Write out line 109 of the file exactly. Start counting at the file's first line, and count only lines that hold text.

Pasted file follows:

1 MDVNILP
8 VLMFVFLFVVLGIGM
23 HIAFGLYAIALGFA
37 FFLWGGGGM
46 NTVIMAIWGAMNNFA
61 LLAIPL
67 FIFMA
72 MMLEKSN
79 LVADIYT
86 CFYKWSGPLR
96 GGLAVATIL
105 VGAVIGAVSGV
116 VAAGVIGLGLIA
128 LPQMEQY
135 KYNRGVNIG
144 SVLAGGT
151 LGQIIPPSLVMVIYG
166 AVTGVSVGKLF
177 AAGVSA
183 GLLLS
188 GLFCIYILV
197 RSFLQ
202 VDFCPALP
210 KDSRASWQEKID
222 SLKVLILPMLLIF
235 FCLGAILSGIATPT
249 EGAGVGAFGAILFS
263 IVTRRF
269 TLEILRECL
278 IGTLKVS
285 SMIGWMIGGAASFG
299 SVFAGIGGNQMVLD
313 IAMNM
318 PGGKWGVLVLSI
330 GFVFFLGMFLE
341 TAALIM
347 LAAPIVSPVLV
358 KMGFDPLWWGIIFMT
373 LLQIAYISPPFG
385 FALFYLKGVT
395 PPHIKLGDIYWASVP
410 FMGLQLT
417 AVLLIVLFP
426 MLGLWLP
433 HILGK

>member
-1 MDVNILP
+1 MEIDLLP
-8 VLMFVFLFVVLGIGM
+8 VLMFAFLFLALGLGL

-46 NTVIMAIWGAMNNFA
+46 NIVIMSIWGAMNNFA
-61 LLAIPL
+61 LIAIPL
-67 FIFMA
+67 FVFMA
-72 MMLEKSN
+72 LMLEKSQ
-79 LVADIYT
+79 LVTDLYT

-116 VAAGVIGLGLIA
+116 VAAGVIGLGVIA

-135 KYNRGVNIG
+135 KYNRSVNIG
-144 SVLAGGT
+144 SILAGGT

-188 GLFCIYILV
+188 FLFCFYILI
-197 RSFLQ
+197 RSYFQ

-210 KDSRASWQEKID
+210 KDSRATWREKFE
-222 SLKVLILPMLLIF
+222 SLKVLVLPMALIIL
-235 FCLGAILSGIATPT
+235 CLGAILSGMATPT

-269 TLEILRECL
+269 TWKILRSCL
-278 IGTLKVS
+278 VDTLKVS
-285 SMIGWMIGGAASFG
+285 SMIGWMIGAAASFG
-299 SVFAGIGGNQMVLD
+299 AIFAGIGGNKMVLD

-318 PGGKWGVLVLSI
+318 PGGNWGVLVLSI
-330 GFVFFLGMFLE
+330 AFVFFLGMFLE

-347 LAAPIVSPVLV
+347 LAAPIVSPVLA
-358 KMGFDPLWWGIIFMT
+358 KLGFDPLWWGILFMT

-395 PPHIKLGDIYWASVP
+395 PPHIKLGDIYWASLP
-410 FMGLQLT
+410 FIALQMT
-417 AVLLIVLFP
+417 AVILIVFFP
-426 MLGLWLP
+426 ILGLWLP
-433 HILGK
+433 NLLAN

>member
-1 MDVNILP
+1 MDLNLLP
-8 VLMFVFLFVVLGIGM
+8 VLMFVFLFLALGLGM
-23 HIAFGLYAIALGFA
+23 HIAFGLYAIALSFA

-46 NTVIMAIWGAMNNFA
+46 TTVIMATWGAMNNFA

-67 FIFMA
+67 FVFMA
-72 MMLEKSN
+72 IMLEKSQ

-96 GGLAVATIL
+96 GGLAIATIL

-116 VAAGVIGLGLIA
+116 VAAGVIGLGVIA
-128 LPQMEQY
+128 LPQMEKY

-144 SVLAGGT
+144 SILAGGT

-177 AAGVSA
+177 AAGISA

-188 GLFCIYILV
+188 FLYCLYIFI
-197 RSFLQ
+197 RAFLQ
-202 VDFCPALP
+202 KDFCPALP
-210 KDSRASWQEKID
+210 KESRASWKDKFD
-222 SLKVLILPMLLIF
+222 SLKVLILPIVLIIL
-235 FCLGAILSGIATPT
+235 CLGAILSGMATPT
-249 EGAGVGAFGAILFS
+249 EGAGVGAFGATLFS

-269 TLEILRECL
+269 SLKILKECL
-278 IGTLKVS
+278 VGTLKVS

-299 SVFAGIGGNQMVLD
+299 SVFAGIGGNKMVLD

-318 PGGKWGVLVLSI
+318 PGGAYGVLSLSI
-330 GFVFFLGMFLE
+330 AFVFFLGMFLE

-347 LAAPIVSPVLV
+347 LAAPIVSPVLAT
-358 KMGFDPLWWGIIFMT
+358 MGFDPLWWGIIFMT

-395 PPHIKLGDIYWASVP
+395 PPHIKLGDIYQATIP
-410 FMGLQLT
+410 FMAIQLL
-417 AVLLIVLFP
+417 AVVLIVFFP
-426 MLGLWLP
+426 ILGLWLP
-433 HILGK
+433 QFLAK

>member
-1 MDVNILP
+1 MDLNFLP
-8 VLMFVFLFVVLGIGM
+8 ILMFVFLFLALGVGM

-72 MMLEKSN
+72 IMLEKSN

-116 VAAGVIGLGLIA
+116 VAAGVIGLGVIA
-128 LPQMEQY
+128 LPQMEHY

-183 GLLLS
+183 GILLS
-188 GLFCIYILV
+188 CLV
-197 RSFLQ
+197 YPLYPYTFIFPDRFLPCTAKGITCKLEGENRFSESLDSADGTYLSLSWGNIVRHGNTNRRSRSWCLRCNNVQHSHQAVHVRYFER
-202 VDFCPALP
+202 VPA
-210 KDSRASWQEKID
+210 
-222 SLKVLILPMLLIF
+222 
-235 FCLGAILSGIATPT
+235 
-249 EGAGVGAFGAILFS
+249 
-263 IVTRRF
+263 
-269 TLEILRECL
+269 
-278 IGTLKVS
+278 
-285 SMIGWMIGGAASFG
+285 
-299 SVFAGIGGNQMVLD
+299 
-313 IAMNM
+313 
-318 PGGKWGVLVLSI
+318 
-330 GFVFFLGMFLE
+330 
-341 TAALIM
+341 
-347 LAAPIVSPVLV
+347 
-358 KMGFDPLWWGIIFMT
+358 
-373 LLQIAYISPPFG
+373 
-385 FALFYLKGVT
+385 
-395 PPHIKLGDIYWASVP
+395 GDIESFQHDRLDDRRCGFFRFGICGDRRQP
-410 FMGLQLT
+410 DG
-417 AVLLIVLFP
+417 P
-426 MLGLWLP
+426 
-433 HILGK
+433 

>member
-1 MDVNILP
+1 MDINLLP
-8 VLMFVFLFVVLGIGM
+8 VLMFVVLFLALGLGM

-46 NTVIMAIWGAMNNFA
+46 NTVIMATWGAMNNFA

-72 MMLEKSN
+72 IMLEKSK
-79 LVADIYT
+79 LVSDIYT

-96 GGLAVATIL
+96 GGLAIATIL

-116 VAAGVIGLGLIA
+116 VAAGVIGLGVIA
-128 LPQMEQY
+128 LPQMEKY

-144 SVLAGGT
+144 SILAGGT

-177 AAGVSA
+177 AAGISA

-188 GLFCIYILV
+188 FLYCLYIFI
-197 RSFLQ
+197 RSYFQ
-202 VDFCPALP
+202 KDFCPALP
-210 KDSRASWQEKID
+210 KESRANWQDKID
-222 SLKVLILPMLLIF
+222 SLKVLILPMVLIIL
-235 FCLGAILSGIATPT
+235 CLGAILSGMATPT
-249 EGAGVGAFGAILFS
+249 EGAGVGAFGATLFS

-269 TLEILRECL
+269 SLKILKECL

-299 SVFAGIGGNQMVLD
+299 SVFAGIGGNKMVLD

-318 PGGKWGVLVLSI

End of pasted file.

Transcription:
+23 HIAFGLYAIALSFA